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IBM Acquires Red Hat
martinwolf Transaction Analysis
- Enterprise Value $34 billion
- EV/LTM Revenue 10.2x
- EV/LTM EBITDA 53.4x
In a surprise development yesterday, IBM (NYSE:IBM) and Red Hat (NYSE:RHT) announced that the two companies had reached a definitive agreement for IBM to acquire Red Hat for $190.00 per share in cash, a premium of 63% above Red Hat’s closing share price on Friday.
This deal represents IBM’s largest acquisition ever, and will be funded through a mixture of cash and debt. As of the end of the third quarter, IBM had $14.7 billion in cash.
The acquisition is expected to close in the second half of 2019 and has been approved by the boards of both companies. It is expected to boost IBM’s free cash flow, gross margin and revenue growth within one year.
- Buying Back Into the Game: Cloud is a key priority for IBM as the company continues to try and shake off its 107-year history. But competitors Amazon, Microsoft and Google have captured large swaths of the market with their own proprietary cloud solutions, leaving IBM with only 1.9% of cloud infrastructure market revenue. This acquisition doubles down on IBM’s “third way” philosophy–providing tools for companies to establish hybrid and private clouds without getting locked in to their peers’ ecosystems.
Seeking a Differentiator: Red Hat’s business is primarily built on open-source software, largely Linux. This makes it a natural fit for enterprise software developers looking to create applications that run on cloud computing platforms of all types–and opens up new cross-selling opportunities across IBM’s broad database of corporate customers.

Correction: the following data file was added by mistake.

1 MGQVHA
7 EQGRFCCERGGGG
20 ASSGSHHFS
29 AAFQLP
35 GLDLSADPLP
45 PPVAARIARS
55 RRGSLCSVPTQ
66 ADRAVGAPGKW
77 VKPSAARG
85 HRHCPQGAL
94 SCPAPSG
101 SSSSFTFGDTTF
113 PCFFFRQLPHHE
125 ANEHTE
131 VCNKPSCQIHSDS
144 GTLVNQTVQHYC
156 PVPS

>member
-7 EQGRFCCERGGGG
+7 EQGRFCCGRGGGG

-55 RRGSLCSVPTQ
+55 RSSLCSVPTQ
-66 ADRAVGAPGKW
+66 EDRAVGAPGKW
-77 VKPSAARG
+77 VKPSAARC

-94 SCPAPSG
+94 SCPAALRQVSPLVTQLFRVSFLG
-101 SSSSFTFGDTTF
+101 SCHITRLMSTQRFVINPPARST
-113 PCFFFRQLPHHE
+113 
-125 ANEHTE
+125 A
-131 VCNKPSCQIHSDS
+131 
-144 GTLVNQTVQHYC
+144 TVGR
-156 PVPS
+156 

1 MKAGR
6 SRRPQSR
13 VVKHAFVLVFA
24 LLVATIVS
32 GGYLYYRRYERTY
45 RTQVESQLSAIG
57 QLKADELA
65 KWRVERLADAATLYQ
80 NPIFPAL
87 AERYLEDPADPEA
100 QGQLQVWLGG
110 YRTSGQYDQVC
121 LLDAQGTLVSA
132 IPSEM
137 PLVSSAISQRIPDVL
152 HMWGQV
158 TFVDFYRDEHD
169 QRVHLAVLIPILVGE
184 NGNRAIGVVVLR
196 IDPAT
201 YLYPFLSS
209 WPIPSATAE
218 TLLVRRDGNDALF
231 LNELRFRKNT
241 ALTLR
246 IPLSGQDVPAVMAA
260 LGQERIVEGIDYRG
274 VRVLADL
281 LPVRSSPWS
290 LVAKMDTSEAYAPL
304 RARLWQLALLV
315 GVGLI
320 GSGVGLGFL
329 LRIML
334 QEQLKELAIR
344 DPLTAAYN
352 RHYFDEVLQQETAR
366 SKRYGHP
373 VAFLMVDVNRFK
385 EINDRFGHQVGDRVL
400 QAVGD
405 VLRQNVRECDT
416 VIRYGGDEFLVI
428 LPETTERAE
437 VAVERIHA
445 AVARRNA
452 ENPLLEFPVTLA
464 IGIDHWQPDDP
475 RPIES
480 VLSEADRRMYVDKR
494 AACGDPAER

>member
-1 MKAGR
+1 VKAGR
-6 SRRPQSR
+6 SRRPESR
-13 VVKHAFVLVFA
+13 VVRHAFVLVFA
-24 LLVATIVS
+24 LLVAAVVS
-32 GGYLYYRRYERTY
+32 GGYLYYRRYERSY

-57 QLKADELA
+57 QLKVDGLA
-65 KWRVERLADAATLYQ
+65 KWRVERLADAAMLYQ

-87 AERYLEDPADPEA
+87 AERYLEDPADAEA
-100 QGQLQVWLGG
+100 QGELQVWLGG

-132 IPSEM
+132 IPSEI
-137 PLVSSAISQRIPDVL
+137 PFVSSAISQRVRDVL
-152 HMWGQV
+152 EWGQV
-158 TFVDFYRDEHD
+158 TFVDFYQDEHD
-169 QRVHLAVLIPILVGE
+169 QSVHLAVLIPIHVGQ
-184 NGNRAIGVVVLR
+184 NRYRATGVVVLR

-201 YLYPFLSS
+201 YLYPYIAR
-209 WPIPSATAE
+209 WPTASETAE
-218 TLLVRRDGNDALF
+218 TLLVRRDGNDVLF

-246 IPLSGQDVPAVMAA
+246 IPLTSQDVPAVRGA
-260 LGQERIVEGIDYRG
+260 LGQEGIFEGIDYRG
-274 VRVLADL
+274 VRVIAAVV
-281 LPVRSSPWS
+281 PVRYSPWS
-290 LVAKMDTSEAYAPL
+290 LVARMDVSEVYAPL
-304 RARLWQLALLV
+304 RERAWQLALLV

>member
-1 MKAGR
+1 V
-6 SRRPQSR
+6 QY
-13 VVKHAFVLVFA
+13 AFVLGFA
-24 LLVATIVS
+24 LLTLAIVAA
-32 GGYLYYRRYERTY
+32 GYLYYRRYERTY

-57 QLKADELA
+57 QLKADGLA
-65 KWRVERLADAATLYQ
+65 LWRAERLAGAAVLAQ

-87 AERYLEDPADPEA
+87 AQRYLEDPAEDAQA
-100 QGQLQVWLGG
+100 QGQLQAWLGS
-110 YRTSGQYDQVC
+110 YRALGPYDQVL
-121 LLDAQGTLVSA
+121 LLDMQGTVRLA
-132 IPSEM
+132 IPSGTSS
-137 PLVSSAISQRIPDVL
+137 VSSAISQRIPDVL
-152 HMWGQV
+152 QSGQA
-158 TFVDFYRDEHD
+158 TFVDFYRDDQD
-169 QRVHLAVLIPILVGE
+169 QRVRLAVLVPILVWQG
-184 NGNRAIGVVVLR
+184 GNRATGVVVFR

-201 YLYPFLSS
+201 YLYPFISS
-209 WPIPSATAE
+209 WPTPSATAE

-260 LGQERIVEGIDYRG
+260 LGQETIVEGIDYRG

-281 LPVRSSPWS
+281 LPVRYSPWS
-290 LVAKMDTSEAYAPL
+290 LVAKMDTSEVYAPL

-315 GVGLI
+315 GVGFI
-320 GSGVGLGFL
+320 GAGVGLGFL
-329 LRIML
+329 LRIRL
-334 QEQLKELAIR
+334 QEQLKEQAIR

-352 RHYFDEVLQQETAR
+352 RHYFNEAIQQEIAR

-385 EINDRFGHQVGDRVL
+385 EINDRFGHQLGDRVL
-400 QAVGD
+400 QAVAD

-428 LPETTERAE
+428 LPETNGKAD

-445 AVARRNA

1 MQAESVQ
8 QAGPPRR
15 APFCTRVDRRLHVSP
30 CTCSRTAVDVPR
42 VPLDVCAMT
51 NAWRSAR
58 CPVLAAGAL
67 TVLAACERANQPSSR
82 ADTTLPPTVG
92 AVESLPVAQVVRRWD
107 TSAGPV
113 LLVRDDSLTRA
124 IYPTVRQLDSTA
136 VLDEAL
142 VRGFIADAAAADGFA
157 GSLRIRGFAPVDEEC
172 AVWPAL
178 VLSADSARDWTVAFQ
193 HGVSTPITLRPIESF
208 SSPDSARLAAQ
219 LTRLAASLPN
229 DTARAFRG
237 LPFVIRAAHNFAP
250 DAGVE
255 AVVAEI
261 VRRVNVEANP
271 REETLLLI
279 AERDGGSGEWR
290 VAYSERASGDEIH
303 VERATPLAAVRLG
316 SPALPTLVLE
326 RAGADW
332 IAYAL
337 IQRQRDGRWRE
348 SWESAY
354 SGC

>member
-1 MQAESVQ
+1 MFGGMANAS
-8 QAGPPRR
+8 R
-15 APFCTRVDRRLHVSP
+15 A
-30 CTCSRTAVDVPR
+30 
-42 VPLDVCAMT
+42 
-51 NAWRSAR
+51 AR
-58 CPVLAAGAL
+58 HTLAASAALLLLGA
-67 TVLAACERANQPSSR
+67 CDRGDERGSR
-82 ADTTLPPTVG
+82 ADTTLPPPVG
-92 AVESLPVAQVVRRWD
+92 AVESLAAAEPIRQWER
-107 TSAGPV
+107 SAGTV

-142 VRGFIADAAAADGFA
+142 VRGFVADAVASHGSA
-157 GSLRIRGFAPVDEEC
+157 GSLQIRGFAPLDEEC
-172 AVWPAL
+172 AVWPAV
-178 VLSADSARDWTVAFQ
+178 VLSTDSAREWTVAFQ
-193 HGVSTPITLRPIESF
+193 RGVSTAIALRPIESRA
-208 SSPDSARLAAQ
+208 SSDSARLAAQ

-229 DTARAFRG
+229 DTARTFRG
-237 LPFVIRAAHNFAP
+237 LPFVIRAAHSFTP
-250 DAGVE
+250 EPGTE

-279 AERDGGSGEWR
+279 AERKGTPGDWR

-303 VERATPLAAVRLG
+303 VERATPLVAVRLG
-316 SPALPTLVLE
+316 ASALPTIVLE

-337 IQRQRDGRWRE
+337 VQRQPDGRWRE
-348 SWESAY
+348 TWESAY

Big Deal: This deal is IBM’s largest ever and represents the third-biggest deal in the history of US technology firms (after Dell-EMC in 2016 and JDS Uniphase’s acquisition of optical component supplier SDL in 2000). The $190 share price represents a premium of 63% above the company’s closing price on Friday, though Red Hat shares traded above $175 in June before disappointing second quarter guidance. The total value is approximately 30 times Red Hat’s free cash flow.
Looking Ahead: The big question mark for IBM, as with all of its major news, is whether it will be able to stick the landing. IBM CEO Ginni Rometty stated that the company expects to retain Red Hat’s culture by keeping all of its employees and running the business as a distinct unit. There is strong upside potential given IBM’s marketing reach and sales connections–but IBM shares closed down 4 percent today amid questions over the company’s ability to integrate successfully.
For more information about this transaction, click here to read the press release.
*Financial information from Factset and the press release
was not the advisor in this transaction.